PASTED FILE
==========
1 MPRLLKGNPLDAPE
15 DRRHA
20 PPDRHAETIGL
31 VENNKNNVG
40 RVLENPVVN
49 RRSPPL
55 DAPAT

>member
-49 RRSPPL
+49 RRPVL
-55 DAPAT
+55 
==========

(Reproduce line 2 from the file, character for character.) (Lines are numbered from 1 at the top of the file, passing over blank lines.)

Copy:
15 DRRHA